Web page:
Archived content: This media release was accurate on the date of publication. 


Living Water, the Fonterra and DOC partnership, is helping a Fonterra farmer create a sanctuary for an endangered native bird on his Northland dairy farm.

Date:  14 July 2016

When Ian Lupton bought his farm - 8 km north of Dargaville – he saw no native wildlife on the property. This changed after he reduced the amount of nitrogen fertiliser and chemical spray being applied on the farm.  

“Within three years frogs, eels, pheasants, and herons were common daily sightings. I even began seeing bittern fishing for eels in a canal and drainage ditches on the farm,” said Ian Lupton.

Australian bittern.
Australasian bittern/matuku
Image: Craig Bullock ©

Australasian bitterns, or matuku, are an endangered native bird that lives in wetland areas. The brown, heron sized birds, are very shy and have excellent camouflage. They feed mainly at night, on fish, eels, frogs, freshwater crayfish or koura and aquatic insects. 

“Regularly seeing bitterns on my farm gave me the idea of establishing a bittern sanctuary because a successful dairy farm and native wildlife can go hand in hand,” said Ian Lupton. 

The Living Water partnership is a ten year partnership between Fonterra and DOC who are working with dairy farmers, iwi, conservation groups, schools and other agencies in five key catchments in significant dairying regions. The focus is on increasing ecosystem resilience and farm profitability, which includes improving  water quality and increasing the abundance and variety of native wildife in the catchments. 

In Northland, Living Water is working in the Hikurangi catchment that feeds into the Kaipara Harbour. With help from Northland Regional Council, Ian Lupton sought funding from Living Water for his bittern project.

Living Water is contributing funding to the project. Fonterra North Island Project Manager Tim Brandenburg said, “Ian’s dream of creating a sanctuary for bitterns fits perfectly with Living Water’s goal to increase the variety and abundance of native wildlife in our catchments. 

“The first step in building the sanctuary, is finding out how many bitterns are living on the farm,” said DOC Ranger Olly Knox, who is co-ordinating the sanctuary work. 

“Male bitterns make a booming sound, with each male making its own distinctive sequence of booms. Living Water funding will be used to buy digital recorders to record the bitterns booming on Ian’s farm. The recordings will be analysed to establish the number of bitterns on the property,” said Olly Knox. 

The funding will enable Ian Lupton to control stoats and feral cats on his farm. These predators eat bitterns eggs and chicks. It will also be used to control weeds that smother native plants and trees. Enabling native vegetation to flourish on the farm will increase the habitat for the bitterns.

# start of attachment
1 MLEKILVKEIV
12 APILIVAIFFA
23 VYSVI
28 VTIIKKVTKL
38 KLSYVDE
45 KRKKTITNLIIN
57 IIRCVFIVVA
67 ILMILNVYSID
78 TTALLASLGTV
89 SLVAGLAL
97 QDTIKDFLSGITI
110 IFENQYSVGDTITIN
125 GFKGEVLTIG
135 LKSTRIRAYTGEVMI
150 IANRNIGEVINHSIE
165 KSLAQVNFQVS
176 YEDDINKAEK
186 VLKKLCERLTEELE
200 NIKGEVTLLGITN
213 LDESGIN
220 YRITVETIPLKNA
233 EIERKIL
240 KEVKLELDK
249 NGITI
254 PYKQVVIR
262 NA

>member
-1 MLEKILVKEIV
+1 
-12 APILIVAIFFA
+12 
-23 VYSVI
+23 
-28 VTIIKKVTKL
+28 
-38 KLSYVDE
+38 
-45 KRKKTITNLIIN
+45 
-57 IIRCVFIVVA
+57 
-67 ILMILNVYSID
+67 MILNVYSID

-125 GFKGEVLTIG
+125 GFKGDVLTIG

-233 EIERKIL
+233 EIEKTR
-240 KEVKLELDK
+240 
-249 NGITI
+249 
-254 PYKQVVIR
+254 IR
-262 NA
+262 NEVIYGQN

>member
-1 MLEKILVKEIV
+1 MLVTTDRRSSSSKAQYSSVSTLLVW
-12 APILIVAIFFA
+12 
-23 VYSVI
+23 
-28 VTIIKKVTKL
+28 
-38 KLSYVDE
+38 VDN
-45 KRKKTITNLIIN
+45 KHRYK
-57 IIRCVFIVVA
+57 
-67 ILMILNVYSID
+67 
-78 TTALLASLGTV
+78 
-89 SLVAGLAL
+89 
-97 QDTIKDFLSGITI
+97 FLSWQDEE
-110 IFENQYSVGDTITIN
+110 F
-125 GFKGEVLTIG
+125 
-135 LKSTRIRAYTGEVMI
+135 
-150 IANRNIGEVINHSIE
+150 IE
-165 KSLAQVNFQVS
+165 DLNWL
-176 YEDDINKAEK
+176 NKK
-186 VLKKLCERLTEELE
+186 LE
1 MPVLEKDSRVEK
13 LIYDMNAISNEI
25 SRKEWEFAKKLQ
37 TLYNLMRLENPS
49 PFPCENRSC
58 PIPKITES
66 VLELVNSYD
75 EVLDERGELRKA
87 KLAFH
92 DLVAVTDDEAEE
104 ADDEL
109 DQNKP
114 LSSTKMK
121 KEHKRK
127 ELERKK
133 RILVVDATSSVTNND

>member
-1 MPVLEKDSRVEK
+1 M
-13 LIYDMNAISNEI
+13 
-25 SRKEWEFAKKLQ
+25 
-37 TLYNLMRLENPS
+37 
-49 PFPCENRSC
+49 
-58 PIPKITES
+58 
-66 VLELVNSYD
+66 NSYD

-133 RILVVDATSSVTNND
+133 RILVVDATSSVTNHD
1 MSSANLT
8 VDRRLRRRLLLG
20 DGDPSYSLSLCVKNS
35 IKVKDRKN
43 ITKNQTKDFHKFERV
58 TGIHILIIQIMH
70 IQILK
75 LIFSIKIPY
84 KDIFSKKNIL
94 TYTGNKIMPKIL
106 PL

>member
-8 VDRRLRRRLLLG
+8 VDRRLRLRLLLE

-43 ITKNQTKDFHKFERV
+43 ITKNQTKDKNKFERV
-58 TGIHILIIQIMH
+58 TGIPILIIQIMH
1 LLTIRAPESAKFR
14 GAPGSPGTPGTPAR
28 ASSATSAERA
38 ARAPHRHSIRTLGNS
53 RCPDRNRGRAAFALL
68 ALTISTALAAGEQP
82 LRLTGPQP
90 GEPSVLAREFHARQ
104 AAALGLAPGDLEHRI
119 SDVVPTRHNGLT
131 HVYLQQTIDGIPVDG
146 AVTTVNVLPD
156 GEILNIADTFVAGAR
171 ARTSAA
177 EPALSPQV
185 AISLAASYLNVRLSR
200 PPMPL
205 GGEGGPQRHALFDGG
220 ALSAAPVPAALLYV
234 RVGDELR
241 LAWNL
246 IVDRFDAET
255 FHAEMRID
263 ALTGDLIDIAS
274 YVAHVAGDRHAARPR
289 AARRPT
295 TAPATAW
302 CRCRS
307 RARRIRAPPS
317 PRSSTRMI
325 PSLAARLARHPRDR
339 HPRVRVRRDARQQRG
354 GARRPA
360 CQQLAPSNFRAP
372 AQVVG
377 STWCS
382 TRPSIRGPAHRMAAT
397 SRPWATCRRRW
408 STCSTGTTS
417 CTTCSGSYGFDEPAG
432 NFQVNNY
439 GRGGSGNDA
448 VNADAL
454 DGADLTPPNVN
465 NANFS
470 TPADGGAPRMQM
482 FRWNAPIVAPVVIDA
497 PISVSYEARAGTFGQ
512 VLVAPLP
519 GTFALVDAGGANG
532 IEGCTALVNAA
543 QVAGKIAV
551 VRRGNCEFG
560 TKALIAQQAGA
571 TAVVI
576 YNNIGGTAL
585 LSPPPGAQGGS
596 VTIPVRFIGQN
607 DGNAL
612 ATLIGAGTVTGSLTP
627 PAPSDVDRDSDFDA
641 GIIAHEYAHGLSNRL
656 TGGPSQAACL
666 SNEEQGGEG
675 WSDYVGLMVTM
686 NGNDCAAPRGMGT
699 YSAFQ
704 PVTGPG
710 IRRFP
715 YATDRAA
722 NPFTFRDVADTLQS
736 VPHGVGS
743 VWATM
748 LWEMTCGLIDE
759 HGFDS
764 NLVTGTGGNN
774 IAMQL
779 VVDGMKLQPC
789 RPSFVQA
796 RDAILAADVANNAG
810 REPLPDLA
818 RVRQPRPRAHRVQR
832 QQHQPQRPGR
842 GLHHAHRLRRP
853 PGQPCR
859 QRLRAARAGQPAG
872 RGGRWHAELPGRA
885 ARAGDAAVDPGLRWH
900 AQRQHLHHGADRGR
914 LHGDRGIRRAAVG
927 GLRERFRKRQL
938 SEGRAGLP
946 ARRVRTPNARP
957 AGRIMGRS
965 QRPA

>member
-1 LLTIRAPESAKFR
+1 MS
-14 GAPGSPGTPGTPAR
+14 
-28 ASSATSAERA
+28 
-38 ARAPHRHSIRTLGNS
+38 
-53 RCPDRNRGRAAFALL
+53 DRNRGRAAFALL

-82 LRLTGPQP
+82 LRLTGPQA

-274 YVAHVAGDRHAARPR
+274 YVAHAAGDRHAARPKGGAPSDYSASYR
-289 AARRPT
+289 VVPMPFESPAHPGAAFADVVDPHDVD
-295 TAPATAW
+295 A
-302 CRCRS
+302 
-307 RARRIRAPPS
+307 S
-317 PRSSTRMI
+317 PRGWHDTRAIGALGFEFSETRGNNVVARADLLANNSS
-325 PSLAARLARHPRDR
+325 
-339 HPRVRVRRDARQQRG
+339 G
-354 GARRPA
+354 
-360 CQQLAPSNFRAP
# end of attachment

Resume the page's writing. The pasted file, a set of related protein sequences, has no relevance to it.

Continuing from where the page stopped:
Farmer Ian Lupton.
Fonterra farmer Ian Lupton at his farm's bittern sanctuary
Image: Nick Hirst | DOC

A bittern on Ian Lupton's farm.
A bittern on Ian Lupton's farm
Image: Ian Lupton © 

Living Water is also buying native plants and grasses to plant on the banks of the canal and drainage ditches on the farm. This riparian planting will create more bittern habitat, which will encourage more breeding by the birds on the farm. 

“Riparian planting also improves water quality by reducing the runoff of sediment and nutrients into the canal and drainage ditches. And it provides habitat for the fish, eels, frogs and aquatic insects in the waterways. Having more of these freshwater species will increase the bittern’s food supply,” said Olly Knox. 

Dargaville High School is supplying native trees, flax and grasses for the riparian planting. Enviroschools Northland secondary schools facilitator, Jacque Knight, worked with teacher Tim Pratt to establish the nursery. Jacque has also involved Dargaville High students in the bittern project. 

“The students are making monthly visits to the farm to record sightings of bitterns, noting details of the vegetation and conditions they favour,” said Jacque Knight. “These are secretive birds. If we can learn more   about the habitat and conditions they like, we can recreate these as we build the sanctuary.”    

Local iwi, Te Roroa, is supporting the establishment of the sanctuary as it will enhance the local habitat and contribute to a healthy environment for the Matuku. 

Northland Regional Council Land management adviser, Pete Graham, is working with Ian Lupton to implement a Farm Water Quality Improvement Plan on his farm. “Creating the bitten sanctuary meshes really well with our water quality improvement plan. The riparian planting improves water quality and creates habitat for bittern.”


Anna Johnstone, Fonterra Communications
Phone: +64 21 458 831 / 24 hour media line: +64 21 507 072

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